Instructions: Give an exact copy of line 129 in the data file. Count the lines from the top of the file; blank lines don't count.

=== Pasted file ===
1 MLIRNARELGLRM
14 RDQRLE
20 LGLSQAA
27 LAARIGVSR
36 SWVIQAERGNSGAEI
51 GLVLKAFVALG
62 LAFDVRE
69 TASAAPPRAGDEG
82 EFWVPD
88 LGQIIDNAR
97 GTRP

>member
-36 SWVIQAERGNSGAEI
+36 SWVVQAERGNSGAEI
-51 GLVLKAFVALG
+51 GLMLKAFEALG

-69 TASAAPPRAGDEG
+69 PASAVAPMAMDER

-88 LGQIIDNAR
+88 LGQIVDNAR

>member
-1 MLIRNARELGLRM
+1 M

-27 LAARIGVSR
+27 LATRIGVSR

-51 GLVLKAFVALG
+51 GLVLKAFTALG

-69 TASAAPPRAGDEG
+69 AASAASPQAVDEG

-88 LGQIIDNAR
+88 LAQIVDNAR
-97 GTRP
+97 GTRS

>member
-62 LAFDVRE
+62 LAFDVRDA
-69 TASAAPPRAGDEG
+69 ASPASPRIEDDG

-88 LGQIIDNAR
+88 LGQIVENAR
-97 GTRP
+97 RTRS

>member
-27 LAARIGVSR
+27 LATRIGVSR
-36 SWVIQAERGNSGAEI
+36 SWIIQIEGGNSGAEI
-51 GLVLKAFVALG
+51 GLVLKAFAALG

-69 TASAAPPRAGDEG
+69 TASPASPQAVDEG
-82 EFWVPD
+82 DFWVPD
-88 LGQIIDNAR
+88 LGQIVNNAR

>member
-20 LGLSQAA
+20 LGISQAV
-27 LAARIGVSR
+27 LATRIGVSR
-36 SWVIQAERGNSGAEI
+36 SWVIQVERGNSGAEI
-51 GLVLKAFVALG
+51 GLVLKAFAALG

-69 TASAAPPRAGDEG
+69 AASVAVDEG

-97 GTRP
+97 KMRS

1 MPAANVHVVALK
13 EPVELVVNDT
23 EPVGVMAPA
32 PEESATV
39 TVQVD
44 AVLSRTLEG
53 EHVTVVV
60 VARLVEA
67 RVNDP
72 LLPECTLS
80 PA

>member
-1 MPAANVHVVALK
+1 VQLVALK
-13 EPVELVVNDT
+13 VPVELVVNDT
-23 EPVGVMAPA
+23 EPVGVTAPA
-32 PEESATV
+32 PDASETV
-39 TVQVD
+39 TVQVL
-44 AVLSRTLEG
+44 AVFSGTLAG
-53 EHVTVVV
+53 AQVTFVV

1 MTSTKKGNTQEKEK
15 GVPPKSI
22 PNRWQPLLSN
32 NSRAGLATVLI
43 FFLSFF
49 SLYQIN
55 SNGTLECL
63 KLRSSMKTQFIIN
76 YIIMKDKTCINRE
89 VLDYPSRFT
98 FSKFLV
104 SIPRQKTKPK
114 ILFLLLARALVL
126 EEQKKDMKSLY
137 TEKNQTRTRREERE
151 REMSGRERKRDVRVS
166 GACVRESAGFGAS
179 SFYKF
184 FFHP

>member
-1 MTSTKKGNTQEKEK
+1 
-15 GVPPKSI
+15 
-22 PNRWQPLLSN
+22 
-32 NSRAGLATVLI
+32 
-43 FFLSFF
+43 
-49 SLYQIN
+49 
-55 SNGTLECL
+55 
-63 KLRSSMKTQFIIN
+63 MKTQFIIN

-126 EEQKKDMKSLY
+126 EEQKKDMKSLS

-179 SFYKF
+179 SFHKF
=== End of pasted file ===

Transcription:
-63 KLRSSMKTQFIIN